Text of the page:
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November 2013

Thankful for that horse trailer wreck on I-80

Read also, Blue Christmas: 'Drops of blood along the mare's route'

Triton Emperor - approximately 18 months old - with Karin Livingston
Triton Emperor - approximately 18 months old - with Karin Livingston - shortly after the essay contest in which she won him.

You never know where love will take you.

As the sun was setting one warm spring weekend, I drove up the on-ramp to Interstate 80, headed home to my parents from the University of California at Davis.

In tow was my first horse, an older Morgan-Quarter-cross mare, Epa, her name allegedly Native-American for “hiccup”, and my young registered Morgan, Triton Emperor, also known as “Imp” for all the knots he untied, all the gates he unlatched, and all the hammers he stole while we were working on fences. I had won Imp as an 18-month-old gelding in an annual essay contest for youth.

To tell you the truth, I was thinking about selling Imp, because lately, he had developed the annoying habit of bucking off my boyfriend.

Doubt about whether Imp could be trusted ran through my mind as I came to the end of the ramp and hit highway speed. Then something moved in my left rear-view mirror.

I looked and saw my horse trailer pass me. No kidding, it actually passed me. The trailer veered left and rolled end over end, tipped sideways, and came to rest on its side in the grass median. I veered left on to the median and slid to a stop behind it in the pickup. The trailer wheels spun, and the horses lay on their sides, trapped inside.

Miracle #1:

An off-duty sheriff’s deputy witnessed the wreck and pulled over. Together we wrenched off the mangled bubble in the nose of the trailer. Imp lay on top of Epa. I learned the value of a properly-tied safety slipknot when we pulled loose Imp’s lead. He saw daylight, scrabbled to get out, and made it. Poor Epa, she took all his hoof blows. She seemed to know though, that this was also her only way out, and as soon as Imp got loose, she too fought her way to her knees, and crawled out through the debris.


Earlier days: My sister on her horse, Orbit, left, and me on my Morgan-Quarter-cross, "Epa", whose name was allegedly Native American for "hiccup".
Earlier days: My sister on her horse, Orbit, left, and me on my Morgan-Quarter-cross, Epa, whose name was allegedly Native-American for "hiccup".

Both horses made it to their feet. Palm-sized swellings formed under many cuts on Epa. She quivered. Imp looked around wild-eyed, but had few cuts.

Our attending angel, the off-duty deputy, radioed for help from the volunteer sheriff’s possee, which had its own horse trailer. We had forgotten that this was a holiday weekend. No one responded.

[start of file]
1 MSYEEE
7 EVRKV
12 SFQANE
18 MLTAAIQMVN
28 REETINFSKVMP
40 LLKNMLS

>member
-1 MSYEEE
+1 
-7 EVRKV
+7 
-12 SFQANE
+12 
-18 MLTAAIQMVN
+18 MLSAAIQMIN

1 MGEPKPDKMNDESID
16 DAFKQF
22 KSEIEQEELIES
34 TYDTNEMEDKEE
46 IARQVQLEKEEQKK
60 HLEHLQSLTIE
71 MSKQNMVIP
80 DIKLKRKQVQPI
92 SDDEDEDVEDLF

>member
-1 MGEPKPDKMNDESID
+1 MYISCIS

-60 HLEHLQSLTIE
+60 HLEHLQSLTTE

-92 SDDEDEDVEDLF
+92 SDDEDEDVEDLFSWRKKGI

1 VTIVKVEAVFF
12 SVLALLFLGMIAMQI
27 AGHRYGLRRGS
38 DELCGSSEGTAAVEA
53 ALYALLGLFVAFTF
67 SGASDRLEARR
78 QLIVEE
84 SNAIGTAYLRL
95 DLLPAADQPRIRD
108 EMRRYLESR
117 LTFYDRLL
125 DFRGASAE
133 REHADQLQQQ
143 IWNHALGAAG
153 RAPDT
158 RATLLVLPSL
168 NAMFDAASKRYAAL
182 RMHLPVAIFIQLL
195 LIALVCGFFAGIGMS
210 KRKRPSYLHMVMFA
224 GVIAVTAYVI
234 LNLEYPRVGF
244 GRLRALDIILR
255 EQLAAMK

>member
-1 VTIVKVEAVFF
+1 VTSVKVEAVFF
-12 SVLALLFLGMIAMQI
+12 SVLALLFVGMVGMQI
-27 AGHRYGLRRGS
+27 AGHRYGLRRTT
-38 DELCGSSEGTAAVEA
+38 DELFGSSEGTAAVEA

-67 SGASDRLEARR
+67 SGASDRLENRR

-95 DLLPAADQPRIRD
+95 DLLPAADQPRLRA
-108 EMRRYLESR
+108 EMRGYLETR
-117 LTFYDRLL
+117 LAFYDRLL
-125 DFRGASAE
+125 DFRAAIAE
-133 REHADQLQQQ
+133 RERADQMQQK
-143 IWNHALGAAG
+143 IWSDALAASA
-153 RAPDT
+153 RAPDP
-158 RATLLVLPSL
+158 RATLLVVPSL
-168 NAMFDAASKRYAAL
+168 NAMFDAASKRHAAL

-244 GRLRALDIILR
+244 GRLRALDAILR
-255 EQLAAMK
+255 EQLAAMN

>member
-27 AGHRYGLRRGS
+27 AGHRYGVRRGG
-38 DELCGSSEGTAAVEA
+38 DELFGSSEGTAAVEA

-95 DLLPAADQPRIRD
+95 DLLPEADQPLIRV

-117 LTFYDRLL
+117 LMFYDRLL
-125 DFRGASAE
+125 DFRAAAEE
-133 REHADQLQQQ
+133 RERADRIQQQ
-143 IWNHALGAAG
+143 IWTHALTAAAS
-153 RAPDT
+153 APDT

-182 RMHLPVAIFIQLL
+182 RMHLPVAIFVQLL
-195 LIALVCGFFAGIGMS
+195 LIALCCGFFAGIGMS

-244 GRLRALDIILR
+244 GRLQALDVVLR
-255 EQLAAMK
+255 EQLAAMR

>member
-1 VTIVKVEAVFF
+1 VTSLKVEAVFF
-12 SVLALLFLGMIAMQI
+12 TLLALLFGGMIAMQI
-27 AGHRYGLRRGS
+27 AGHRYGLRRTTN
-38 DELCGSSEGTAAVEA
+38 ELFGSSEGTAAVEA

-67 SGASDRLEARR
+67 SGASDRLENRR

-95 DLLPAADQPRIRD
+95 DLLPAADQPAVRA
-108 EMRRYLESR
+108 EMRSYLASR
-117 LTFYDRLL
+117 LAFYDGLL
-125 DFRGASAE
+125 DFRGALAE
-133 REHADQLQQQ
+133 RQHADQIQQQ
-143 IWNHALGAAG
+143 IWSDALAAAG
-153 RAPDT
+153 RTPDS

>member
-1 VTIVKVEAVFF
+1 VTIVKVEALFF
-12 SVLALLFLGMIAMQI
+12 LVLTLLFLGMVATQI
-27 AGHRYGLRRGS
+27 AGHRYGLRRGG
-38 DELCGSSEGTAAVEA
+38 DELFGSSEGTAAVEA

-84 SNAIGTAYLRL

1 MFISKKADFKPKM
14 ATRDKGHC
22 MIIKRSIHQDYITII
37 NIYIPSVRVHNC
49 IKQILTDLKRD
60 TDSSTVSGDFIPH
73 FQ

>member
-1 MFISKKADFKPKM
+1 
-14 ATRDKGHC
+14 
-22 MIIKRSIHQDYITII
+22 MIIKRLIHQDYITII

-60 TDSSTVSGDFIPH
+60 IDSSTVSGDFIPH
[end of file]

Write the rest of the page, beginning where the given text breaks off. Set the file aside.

The stable where I boarded was a couple of miles away. The deputy suggested leading the horses on foot, but I didn’t think I could hang on to their leads if something spooked them worse than they already were. I have always felt safer on horseback than on foot. Cuts, scrapes and swellings littered Epa’s back, and she could not be ridden. That left Imp, the young Morgan gelding who enjoyed bucking off certain people.

By now it was dark. The deputy called for highway patrol escort cars. I bridled Imp, hopped on bareback, and led Epa alongside.

We moved along the interstate shoulder at a walk. Cars whizzed by in the dark at 60 or 70 miles per hour, headlights flashed, horns honked, and the two highway patrol escort cars’ red, white, and blue lights flashed in front of, and behind us.

Under me, Imp felt like a coiled spring. Epa moved stiffly, but I think her soreness kept Imp slow and under control. Epa always had a calming effect on Imp, and he adored his “stepmother”. Once, just to be with her, Imp jumped out of a four-and-a-half-foot pen, escaped the barn, and ran down the road to catch up to the two of us on a nearby trail.

Miracle #2:

I, the two horses, the sheriff’s deputy, and the two highway patrol cars made it safely to the boarding stable. I returned my shaken-up friends to their pens and called the U.C. Davis vet hospital emergency line. They advised me to give Epa four grams of bute right away. I remember this because four grams is a lot of phenylbutazone.  

Miracle #3:

Neither of the horses sustained life-threatening injuries, or even needed stitches. I went back to my house in Davis, threw open the door, and prevailed upon my housemate and his girlfriend for a shot of Jack Daniels.

I’ve always wondered how that trailer came loose. The approach to the interstate off-ramp was very bumpy, and the only thing I can think of is that the clamshell hitch popped free. The safety chains were a joke and snapped. To this day, I prefer a gooseneck hitch.


Imp, a registered Morgan, wins a high-point at a local show in California, approximately age four.
Imp, a registered Morgan, wins a high-point at a local show in California, approximately age four.

I fell in love with Imp forever that night. A handsome mahogany bay, he loved horse shows, and judges loved him. Trustworthy? He was my toddler son’s first mount, and continued to win horse show high points into his mid-20’s, mastered lots of other gate latches, and taught several children how to ride at our stable here in Colorado. Many offered to buy him.

The boyfriend? He went bye-bye.

In 2002 at age 28, although properly vaccinated, Imp came down with the West Nile Virus after a booster. Weeks and many intravenous treatments later, he recovered.

Then one night a few days later, Imp got cast in his stall. "Cast" is when a horse rolls up so close to the stall wall that it cannot straighten its legs to stand. Many horses panic in this situation. Imp must have struggled all night; he was discovered the next morning, on his side, dripping in cold sweat. We rolled him over to free his legs. I tugged on the lead line many times, and he tried so hard. We called our vet at the time, but in spite of her valiant care, he could never make it past getting to his knees. Imp had strained that brave old heart.

Our veterinarian cried with me as she put Imp to sleep.

I still cry.